It’s a long journey from the backyard barbecues and fireworks of our own Fourth of July festivities to the Republic of South Sudan, a new country that will be born in just days from today on July 9. I’m willing to bet, though, that our traditional summer celebration will seem downright routine compared to the life-changing nature of South Sudan’s first birthday.
At first glance, it may seem as though future citizens of South Sudan don’t have much to be grateful for or much to celebrate. They will be receiving the poorest corner of one of the poorest countries on earth — a place beset by hunger, disease, and war. According to a 2007 government study (pdf), mothers in Southern Sudan are more likely to die in childbirth than anywhere else on earth. Another report indicated that more than half of the population lives below the poverty line.
So why do the Sudanese celebrate? Maybe they’re celebrating a fresh start. Maybe it’s that most South Sudanese long to write a new, unbloodied page in their history, to cultivate a renewed community and land for themselves and their children. Maybe it’s the hope that, on this day, all the problems facing South Sudan will be put aside so that everyone can celebrate this moment to start a new future together. Frankly, that kind of hope leaves most of our Fourth of July celebrations in the shade.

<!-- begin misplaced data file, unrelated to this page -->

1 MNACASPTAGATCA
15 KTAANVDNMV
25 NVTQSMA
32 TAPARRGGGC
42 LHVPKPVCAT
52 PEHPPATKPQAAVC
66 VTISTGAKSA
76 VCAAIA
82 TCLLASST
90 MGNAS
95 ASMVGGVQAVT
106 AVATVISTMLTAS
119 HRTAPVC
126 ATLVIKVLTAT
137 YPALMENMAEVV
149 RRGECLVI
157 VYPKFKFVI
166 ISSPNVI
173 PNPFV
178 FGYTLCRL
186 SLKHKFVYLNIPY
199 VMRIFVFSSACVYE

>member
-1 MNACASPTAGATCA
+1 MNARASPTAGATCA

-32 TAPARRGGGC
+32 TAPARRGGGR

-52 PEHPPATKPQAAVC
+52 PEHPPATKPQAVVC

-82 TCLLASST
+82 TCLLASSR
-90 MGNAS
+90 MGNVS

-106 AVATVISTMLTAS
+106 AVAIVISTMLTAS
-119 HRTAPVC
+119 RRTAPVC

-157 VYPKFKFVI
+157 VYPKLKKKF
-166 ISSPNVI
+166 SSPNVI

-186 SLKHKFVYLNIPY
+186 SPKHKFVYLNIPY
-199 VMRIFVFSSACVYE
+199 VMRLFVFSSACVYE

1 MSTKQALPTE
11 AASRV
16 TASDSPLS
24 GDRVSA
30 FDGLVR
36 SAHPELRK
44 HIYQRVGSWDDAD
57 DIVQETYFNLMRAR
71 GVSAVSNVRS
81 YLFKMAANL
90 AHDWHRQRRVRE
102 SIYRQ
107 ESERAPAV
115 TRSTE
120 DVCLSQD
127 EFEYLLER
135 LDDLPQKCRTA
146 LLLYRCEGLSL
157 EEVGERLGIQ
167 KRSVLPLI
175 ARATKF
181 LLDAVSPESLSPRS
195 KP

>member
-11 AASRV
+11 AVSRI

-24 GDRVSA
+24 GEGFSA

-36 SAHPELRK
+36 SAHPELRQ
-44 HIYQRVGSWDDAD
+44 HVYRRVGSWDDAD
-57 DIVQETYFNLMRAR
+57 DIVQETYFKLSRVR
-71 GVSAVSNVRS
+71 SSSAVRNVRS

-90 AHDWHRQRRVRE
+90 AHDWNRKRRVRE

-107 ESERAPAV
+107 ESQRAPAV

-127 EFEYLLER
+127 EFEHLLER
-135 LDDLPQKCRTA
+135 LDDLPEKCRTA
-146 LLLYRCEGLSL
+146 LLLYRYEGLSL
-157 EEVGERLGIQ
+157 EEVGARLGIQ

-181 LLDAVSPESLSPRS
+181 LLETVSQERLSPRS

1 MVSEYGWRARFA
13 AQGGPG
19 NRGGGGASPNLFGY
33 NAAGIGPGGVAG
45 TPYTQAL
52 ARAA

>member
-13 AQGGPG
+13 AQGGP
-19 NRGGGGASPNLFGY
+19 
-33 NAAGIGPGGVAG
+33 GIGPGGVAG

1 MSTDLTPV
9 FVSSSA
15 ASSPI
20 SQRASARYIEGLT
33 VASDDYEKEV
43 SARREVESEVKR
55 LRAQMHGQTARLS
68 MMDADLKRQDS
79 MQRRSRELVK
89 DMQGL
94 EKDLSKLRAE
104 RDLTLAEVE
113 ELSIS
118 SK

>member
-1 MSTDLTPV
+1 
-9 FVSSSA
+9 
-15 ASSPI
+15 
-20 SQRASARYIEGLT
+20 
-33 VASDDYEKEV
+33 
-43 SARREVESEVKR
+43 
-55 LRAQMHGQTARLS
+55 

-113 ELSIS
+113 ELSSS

As excitement builds amongst the South Sudanese, I wonder if their celebrations can remind American Christians what hope really means. As this new country rejoices, I’m seeing that hope is the confidence that God has a future for us and for our children, no matter how badly things are going right now. South Sudan’s new national anthem expresses that hope, describing the nation as “Eden! Land of milk and honey and hardworking people…united in peace and harmony.”
True, that hope is not yet a reality across South Sudan. But if we’re honest, that hope for peace-filled communities is also far from a reality across our own country — and maybe even in our own homes. I think that, despite our own relative wealth and security, many of us have lost sight of real hope.
After all, when was the last time we desperately cried out to God to show us His vision for our communities? When was the last time we opened our eyes and our hands to our neighbors, both here at home and in places like South Sudan?
The beauty and challenge of God’s vision for the Kingdom is that we, through the Holy Spirit, are His hope in this world. I think the world we see around us will continue to be a fractured and broken place as long as Christians show reluctance to fully join Him in the work of forgiveness and peace. As South Sudan celebrates, I’m looking for the places where God is inviting me to embody His hope for the world. In a world infected by hopelessness and despair, I’m rejoicing in the privilege to carry His hope to my neighbors.